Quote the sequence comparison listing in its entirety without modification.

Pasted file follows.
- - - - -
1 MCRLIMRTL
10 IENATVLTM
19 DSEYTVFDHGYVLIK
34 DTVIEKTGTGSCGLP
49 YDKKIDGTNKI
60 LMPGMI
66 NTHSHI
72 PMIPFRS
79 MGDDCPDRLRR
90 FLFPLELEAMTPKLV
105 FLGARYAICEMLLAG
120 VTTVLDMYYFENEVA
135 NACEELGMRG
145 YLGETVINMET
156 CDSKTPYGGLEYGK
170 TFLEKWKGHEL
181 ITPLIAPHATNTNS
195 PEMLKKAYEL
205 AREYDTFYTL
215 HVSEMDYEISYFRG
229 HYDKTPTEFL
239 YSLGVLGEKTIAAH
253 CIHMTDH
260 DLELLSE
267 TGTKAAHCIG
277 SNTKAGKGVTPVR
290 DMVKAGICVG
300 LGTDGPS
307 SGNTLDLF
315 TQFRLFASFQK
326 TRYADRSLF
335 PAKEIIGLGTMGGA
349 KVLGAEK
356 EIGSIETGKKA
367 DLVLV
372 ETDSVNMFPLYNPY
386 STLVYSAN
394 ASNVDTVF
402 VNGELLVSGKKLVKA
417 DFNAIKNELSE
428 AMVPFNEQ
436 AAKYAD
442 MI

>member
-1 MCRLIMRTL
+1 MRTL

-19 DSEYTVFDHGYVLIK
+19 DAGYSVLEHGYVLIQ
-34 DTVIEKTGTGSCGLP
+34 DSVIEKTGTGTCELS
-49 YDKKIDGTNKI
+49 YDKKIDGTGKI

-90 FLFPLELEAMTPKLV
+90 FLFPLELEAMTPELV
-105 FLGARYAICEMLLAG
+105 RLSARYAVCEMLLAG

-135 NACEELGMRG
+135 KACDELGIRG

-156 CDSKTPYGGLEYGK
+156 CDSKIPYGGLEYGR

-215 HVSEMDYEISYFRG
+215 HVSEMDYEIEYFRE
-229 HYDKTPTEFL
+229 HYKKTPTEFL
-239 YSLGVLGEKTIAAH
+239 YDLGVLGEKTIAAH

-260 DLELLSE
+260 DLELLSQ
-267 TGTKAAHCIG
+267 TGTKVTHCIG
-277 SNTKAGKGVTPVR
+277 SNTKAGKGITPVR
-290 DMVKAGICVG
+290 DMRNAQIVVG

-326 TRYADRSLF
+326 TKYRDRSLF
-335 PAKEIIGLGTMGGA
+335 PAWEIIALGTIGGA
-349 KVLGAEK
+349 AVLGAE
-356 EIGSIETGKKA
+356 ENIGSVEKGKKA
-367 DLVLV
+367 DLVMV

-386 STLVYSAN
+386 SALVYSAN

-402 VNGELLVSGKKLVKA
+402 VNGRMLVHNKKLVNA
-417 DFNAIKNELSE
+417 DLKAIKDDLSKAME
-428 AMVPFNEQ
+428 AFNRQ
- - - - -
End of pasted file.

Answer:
1 MCRLIMRTL
10 IENATVLTM
19 DSEYTVFDHGYVLIK
34 DTVIEKTGTGSCGLP
49 YDKKIDGTNKI
60 LMPGMI
66 NTHSHI
72 PMIPFRS
79 MGDDCPDRLRR
90 FLFPLELEAMTPKLV
105 FLGARYAICEMLLAG
120 VTTVLDMYYFENEVA
135 NACEELGMRG
145 YLGETVINMET
156 CDSKTPYGGLEYGK
170 TFLEKWKGHEL
181 ITPLIAPHATNTNS
195 PEMLKKAYEL
205 AREYDTFYTL
215 HVSEMDYEISYFRG
229 HYDKTPTEFL
239 YSLGVLGEKTIAAH
253 CIHMTDH
260 DLELLSE
267 TGTKAAHCIG
277 SNTKAGKGVTPVR
290 DMVKAGICVG
300 LGTDGPS
307 SGNTLDLF
315 TQFRLFASFQK
326 TRYADRSLF
335 PAKEIIGLGTMGGA
349 KVLGAEK
356 EIGSIETGKKA
367 DLVLV
372 ETDSVNMFPLYNPY
386 STLVYSAN
394 ASNVDTVF
402 VNGELLVSGKKLVKA
417 DFNAIKNELSE
428 AMVPFNEQ
436 AAKYAD
442 MI

>member
-1 MCRLIMRTL
+1 MRTL

-19 DSEYTVFDHGYVLIK
+19 DAGYSVLEHGYVLIQ
-34 DTVIEKTGTGSCGLP
+34 DSVIEKTGTGTCELS
-49 YDKKIDGTNKI
+49 YDKKIDGTGKI

-90 FLFPLELEAMTPKLV
+90 FLFPLELEAMTPELV
-105 FLGARYAICEMLLAG
+105 RLSARYAVCEMLLAG

-135 NACEELGMRG
+135 KACDELGIRG

-156 CDSKTPYGGLEYGK
+156 CDSKIPYGGLEYGR

-215 HVSEMDYEISYFRG
+215 HVSEMDYEIEYFRE
-229 HYDKTPTEFL
+229 HYKKTPTEFL
-239 YSLGVLGEKTIAAH
+239 YDLGVLGEKTIAAH

-260 DLELLSE
+260 DLELLSQ
-267 TGTKAAHCIG
+267 TGTKVTHCIG
-277 SNTKAGKGVTPVR
+277 SNTKAGKGITPVR
-290 DMVKAGICVG
+290 DMRNAQIVVG

-326 TRYADRSLF
+326 TKYRDRSLF
-335 PAKEIIGLGTMGGA
+335 PAWEIIALGTIGGA
-349 KVLGAEK
+349 AVLGAE
-356 EIGSIETGKKA
+356 ENIGSVEKGKKA
-367 DLVLV
+367 DLVMV

-386 STLVYSAN
+386 SALVYSAN

-402 VNGELLVSGKKLVKA
+402 VNGRMLVHNKKLVNA
-417 DFNAIKNELSE
+417 DLKAIKDDLSKAME
-428 AMVPFNEQ
+428 AFNRQ